[Letters] Window to the West: Korea and the FTAsThe signing of free trade agreements (FTA) with both the United States and the European Union represents for Korea (ROK) a winning strategy to enhance future economic growth opportunities as well as deal with the growing influence of China, just when the West is experiencing hard times. The signing of free trade agreements with the EU and the U.S. is also a clear, landmark step towards Korea’s further integration within the global economy and next-level relations with the West. This is mainly for three reasons.
The one first is economic growth. The EU-ROK FTA, which came into force on July 1, 2011, is estimated to bring with it an increase in Korean exports of almost 5 percent and an increase of EU exports of 1.4 percent along with the creation of between 300,000 and 600,000 estimated jobs. According to the European Commission, the EU-ROK bilateral trade is expected to more than double in the next 20 years compared to a scenario without the agreement. On March 15 the agreement reached with the U.S. (Korus FTA) came into force and is expected to increase Korean GDP between 0.38 percent and 2.41 percent - striking when compared to projected U.S. economic growth of 0.02 to 0.2 percent. The IMF predicts that Korea’s GDP is going to post a 4 percent average growth in the next five years.
Secondly, Korea is reaching out to the West to improve its competitiveness, which has become a national trademark. Korea seems to understand well the importance of maximizing its competitiveness as a means to foster economic growth. As professor John West explains in his article “Korea and Japan: a tale of two countries, after the 1997 financial crisis,” Korea has started to undertake a wide array of reforms that have brought about notable achievements such as consistent progress on fighting bribery/corruption and enabling foreign companies to better operate in the country.
The third reason is Korea’s mistrust of China. China’s growing regional influence is not particularly welcomed in Korea, a country extremely proud of its independence and its current economic achievements. Trade relations with China are booming, with Beijing already listing as Seoul’s largest trading partner - in 2011 bilateral trade reached $220 billion, more than Korea’s trade with the United States and Japan combined.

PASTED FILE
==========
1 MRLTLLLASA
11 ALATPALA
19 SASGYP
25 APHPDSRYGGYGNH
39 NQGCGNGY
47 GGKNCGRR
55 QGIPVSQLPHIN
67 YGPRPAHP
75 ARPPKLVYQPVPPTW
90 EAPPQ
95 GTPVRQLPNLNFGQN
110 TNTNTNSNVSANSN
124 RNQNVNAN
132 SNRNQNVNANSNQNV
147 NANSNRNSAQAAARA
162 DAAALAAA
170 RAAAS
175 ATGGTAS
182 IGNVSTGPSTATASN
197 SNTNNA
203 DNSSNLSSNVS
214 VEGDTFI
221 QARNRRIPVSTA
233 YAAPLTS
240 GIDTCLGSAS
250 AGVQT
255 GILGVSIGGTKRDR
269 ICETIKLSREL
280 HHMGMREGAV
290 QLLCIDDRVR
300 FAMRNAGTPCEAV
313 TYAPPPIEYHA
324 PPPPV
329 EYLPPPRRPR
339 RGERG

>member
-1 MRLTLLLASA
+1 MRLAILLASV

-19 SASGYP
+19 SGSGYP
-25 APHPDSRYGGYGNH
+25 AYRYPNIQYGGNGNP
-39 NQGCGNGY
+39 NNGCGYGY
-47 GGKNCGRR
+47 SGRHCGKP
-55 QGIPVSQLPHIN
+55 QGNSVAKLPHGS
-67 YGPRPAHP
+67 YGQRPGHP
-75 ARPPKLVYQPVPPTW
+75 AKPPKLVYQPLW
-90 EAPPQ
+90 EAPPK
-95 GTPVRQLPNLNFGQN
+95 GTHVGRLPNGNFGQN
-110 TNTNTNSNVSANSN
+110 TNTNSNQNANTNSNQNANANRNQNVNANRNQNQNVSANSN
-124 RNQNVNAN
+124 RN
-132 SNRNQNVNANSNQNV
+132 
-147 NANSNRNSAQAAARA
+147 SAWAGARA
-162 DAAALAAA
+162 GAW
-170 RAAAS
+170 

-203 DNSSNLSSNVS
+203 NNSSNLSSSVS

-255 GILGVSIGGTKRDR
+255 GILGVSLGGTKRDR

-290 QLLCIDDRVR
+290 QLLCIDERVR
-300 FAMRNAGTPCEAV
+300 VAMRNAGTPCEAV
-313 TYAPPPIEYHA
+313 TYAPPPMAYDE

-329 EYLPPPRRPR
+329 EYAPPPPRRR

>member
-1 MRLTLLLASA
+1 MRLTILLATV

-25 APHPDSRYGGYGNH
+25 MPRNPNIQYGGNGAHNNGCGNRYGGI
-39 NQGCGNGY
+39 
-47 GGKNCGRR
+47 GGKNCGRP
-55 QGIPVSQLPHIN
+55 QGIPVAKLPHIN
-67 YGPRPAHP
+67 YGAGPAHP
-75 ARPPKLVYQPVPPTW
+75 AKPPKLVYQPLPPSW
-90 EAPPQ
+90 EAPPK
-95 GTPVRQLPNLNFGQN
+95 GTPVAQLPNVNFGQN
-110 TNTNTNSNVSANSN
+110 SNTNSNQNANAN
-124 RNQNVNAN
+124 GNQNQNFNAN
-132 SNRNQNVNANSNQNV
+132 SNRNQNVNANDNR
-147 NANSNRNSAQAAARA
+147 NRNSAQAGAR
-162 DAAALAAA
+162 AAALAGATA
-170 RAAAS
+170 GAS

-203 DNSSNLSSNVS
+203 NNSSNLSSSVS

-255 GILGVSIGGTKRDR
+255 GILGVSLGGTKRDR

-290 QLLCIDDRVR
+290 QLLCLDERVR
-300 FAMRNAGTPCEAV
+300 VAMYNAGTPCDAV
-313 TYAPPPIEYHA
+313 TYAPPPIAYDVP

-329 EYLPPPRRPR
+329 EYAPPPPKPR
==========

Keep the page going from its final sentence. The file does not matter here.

However, Seoul clearly seems afraid of growing too dependent on China in the long run. “The more we lean economically on China, the more Beijing is going to raise its political bargaining power,” Seoul is probably thinking. Just look at the China-North Korea relations and you’ll understand Seoul’s argument. Let’s also remember: Korea and China were enemies during the Korean War and established official diplomatic relations just twenty years ago; Beijing is still Pyongyang’s closest ally.
That is why Korean leaders are cultivating ties with those whom they consider reliable partners - Washington and Brussels. Both the FTAs have been signed after years of harsh and complicated negotiations. Seoul’s determination has eventually paid off. Why not sign an FTA with Japan, too?
At times when multilateralism is experiencing a stalemate - the WTO Doha round of talks going nowhere - Korea’s bilateral free trade strategy is a winner. Free trade agreements not only hold the potential to improve trade flows, they enhance a country’s competitiveness. What is more, increased economic relations with America and the EU serve the purpose of downplaying fears of an ever greater dependency on China.
by Emanuele Schibotto, coordinator of Equilibri.net, an Italian think tank and online magazine on geopolitics and international relations
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